The state’s unemployment rate experienced a slight drop, as jobless figures in August showed an 11.5 percent unemployment rate compared to July’s figure of 11.7 percent. While a number of economists see the figure as a reason for slight optimism, Sam McClary of the South Carolina Employment Security Commission says indications are that the state may have not seen the worse just yet.
“I think its going to be a few years before we feel like it’s over. I still think we’ve got some rough months ahead of us. over the last three months we have lost people in the labor force because the unemployed have quit looking for work but eventually they’re going to come back in searching for jobs and that is going to push the unemployment rate up.”
McClary says South Carolina’s economy seems to lag behind the rest of the country by about six months. The national unemployment rate for August was 9.7 percent.
McClary says the latest state figures do not suggest any significant momentum in the near future for the state’s overall job market.”Our tourism season has been off about 10,000 jobs from what we normally get, manufacturing is likely to continue to decline, and the hiring in schools seems to be less than we normally have.”
McClary says with the arrival of fall, South Carolina usually experiences a significant drop off in the tourism industry as the weather changes and students who work in the hospitality industry return to school full time.
McClary says while there are no concrete figures he can point to, there are indications that people who are laid off are creating their own jobs like lawn care or house cleaning. Others are moonlighting in an effort to make ends meets.”A lot of people have tried to find innovative ways to bring income into the home. Some that are working are finding additional forms of income by taking on side jobs or trying to find things they can do to find a different income stream for the family.”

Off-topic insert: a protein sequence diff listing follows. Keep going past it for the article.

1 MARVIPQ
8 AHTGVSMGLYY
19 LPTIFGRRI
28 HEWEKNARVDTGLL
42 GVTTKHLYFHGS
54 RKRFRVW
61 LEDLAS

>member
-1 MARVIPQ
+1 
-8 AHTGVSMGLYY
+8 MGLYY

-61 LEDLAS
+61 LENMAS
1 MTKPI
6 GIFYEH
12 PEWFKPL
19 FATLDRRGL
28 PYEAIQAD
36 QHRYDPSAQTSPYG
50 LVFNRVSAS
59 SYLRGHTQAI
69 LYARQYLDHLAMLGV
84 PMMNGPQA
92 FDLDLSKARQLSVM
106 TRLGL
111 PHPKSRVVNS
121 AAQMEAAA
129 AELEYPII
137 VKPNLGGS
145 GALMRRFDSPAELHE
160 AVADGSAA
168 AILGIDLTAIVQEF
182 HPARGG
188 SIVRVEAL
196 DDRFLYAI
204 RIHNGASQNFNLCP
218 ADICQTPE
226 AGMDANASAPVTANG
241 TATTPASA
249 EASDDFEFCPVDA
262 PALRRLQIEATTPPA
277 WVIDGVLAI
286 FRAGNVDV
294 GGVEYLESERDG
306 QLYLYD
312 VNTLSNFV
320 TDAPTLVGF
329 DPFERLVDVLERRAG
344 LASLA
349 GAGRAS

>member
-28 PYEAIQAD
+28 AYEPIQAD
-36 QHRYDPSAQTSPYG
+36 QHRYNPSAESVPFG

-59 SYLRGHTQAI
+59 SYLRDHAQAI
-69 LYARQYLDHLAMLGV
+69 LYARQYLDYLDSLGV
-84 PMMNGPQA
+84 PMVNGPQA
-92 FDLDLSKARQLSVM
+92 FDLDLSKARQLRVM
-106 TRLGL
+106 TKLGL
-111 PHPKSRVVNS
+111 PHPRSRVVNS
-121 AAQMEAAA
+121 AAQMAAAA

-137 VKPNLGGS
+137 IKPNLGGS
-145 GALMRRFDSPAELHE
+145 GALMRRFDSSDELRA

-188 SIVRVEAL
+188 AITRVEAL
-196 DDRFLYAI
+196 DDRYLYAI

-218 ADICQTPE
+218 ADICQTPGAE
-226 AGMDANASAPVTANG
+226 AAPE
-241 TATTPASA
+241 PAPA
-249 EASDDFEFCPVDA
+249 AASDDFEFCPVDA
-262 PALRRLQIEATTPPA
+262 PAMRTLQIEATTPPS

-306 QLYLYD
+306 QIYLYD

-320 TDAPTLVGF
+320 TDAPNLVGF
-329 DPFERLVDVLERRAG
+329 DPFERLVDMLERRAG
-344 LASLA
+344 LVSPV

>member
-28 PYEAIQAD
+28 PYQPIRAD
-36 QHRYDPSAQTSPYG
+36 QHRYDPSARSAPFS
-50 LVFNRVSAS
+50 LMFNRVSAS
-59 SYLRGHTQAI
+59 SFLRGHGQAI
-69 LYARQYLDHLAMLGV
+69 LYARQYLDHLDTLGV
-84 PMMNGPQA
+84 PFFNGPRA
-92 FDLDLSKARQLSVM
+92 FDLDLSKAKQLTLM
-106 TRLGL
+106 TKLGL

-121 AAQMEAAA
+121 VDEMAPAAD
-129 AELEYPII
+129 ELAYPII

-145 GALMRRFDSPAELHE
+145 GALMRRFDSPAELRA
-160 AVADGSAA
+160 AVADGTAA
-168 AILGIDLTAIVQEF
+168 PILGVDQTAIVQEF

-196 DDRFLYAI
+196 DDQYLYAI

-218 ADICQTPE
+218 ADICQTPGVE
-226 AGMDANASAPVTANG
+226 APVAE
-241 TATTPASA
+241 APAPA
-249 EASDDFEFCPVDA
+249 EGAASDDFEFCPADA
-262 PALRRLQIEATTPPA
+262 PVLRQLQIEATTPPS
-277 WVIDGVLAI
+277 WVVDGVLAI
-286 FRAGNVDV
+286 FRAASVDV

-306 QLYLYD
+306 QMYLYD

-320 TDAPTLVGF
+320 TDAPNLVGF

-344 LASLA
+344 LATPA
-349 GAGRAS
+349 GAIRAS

McClary says during this recession, there seems to be one field in which the job market is holding steady. “Health care seems to be somewhat recession resistant. That is the only major industry that has really not seen a downturn. Health care or anything related to serving an aging population is going to be a growing industry.”
McClary says he is keeping an eye on one particular figure that may indicate that their is light at the end of this recession tunnel as far as the job market is concerned. “We actually increased in our manufacturing hours from July to August from 41.4 to 43 hours. That’s a positive sign because manufacturers and employers in general will start adding hours and extending work weeks before adding people.”